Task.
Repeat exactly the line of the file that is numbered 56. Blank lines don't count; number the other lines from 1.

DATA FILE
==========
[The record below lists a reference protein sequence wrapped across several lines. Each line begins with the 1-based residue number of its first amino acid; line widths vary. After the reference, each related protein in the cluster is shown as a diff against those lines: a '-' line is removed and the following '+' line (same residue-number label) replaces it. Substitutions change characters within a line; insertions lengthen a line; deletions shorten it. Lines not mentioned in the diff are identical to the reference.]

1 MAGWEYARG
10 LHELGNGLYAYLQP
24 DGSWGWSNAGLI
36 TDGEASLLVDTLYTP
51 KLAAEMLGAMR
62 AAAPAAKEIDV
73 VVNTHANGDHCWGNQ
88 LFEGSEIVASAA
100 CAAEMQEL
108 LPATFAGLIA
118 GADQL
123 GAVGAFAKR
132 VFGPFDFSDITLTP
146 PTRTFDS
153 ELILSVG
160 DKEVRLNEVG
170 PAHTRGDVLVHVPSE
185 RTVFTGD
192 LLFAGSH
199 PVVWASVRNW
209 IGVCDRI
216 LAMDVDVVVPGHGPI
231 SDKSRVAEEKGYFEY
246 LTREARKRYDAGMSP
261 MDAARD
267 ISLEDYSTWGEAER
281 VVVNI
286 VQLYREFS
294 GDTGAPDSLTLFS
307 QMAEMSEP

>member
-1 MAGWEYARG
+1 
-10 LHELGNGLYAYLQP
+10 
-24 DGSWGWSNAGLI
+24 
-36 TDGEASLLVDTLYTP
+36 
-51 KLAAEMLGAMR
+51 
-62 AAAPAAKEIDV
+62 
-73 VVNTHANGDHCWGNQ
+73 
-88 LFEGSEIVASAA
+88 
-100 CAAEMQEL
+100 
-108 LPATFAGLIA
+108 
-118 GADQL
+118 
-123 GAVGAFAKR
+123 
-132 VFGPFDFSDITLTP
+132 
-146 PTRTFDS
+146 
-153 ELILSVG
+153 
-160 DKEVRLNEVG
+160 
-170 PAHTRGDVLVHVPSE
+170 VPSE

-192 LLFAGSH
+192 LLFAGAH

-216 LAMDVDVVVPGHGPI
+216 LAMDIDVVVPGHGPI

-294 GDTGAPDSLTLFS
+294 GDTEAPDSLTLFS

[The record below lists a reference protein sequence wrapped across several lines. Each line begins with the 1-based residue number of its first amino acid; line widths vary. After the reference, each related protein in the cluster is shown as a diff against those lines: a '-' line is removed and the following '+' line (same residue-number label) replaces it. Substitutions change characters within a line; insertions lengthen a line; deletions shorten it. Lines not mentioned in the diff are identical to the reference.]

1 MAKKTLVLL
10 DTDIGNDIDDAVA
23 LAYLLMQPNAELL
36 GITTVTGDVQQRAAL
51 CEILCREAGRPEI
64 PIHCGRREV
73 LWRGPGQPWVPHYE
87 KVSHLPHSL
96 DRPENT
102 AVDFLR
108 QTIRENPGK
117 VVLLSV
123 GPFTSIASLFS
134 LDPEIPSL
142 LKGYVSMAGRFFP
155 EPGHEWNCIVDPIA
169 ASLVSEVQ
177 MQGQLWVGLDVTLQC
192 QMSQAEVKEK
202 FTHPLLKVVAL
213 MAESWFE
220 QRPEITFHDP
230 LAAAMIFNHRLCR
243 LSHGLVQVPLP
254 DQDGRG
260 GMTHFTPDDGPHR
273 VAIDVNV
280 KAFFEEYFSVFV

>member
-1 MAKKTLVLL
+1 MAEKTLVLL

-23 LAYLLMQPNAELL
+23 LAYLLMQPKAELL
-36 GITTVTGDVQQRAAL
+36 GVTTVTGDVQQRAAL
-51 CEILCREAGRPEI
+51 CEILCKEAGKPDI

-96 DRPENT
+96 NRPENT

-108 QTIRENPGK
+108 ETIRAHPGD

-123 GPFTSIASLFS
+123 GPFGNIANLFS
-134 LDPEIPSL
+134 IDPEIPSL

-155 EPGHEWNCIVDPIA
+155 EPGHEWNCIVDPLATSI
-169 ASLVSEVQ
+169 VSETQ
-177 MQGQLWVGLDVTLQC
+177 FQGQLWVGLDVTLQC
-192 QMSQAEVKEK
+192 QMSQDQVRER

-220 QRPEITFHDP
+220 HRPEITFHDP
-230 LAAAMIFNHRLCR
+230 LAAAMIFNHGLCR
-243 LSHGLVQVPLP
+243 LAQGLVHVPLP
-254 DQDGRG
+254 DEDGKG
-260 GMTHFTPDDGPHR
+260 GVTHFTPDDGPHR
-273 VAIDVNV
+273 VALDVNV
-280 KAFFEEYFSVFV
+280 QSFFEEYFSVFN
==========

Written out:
+123 